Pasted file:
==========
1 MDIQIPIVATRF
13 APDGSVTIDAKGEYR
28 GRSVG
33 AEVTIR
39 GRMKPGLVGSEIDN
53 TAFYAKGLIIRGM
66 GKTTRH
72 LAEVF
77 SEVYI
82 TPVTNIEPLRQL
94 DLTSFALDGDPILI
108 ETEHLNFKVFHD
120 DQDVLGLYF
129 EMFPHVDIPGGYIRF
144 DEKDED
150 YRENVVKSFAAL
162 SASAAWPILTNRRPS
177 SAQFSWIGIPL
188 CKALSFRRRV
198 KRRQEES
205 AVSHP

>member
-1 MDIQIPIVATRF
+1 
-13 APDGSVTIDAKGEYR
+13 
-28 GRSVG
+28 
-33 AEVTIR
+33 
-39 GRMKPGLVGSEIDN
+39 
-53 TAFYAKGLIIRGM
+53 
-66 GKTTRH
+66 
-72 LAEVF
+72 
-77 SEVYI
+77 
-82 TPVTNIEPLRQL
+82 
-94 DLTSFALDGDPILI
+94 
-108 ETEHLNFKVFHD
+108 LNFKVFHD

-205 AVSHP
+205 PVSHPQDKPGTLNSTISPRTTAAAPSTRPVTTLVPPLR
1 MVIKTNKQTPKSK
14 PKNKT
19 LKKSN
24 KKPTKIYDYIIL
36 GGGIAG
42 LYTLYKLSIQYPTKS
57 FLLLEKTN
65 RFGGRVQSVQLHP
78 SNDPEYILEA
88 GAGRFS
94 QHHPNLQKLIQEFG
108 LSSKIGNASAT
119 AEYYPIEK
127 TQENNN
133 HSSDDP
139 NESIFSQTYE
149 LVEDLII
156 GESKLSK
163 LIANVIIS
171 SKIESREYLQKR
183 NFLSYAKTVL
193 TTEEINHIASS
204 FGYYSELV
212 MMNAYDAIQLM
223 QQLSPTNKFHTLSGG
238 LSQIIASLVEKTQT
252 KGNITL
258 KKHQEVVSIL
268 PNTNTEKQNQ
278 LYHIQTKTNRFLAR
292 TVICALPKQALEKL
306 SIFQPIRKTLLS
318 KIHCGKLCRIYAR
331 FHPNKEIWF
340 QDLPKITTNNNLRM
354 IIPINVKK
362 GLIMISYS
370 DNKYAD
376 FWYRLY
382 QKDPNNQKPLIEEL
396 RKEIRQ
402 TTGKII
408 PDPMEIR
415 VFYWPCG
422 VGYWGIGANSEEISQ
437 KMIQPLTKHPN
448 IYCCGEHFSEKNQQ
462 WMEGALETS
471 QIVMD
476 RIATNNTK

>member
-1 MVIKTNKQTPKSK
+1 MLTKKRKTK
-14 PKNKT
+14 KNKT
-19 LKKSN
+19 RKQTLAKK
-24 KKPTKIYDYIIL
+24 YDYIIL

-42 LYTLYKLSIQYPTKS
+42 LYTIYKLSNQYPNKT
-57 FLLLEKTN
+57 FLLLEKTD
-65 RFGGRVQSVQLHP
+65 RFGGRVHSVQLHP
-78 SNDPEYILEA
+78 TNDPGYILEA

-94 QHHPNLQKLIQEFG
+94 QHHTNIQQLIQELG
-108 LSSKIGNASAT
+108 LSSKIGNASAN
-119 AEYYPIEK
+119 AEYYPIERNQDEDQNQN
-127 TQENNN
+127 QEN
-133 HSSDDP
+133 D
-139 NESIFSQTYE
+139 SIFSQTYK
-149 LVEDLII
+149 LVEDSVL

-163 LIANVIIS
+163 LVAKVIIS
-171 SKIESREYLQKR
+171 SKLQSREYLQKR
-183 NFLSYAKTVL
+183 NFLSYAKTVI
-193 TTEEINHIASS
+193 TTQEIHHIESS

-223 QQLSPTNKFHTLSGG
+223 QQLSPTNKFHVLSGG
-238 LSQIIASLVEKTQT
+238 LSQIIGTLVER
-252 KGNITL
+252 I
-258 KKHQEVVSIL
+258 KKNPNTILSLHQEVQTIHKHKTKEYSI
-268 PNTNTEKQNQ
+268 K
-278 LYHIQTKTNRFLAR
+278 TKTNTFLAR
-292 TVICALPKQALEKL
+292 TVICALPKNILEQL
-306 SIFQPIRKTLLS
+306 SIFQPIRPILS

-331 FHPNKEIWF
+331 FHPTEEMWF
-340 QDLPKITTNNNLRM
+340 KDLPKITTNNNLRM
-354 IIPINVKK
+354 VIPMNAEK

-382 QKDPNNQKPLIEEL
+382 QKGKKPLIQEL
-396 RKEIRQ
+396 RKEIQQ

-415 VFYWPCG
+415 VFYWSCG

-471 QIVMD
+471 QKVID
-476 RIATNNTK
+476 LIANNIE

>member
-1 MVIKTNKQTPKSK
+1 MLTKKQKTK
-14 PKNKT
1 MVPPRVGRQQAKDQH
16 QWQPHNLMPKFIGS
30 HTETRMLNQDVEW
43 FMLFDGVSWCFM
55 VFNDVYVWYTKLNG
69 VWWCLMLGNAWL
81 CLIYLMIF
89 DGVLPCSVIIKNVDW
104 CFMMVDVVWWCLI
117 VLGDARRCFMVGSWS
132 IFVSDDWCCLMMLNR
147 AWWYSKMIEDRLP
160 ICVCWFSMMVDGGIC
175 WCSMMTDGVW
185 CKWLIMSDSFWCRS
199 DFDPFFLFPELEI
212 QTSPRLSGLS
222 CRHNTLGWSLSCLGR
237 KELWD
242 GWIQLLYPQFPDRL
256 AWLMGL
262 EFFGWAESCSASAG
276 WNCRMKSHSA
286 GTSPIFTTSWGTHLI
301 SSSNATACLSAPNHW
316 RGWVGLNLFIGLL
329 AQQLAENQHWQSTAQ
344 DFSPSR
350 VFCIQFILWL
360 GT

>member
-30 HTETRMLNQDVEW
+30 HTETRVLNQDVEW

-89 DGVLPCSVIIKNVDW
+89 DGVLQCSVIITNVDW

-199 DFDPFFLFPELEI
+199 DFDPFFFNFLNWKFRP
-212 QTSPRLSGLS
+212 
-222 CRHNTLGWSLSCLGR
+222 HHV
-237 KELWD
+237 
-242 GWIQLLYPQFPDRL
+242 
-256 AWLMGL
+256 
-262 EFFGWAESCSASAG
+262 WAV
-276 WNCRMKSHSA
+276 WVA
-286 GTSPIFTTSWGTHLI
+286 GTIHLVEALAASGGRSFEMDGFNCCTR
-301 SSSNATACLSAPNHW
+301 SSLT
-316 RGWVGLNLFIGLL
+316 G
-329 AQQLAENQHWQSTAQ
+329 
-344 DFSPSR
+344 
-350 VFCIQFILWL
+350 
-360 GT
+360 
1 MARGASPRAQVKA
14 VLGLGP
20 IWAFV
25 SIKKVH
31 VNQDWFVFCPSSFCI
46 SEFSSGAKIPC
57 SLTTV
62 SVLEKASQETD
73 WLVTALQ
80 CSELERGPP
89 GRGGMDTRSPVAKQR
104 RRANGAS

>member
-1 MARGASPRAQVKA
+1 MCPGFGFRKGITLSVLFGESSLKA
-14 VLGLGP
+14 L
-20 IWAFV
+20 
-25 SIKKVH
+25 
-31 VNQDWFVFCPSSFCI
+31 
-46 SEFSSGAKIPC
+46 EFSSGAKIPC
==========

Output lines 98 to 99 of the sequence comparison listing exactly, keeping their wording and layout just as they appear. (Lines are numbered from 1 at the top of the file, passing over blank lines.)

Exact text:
476 RIATNNTK

>member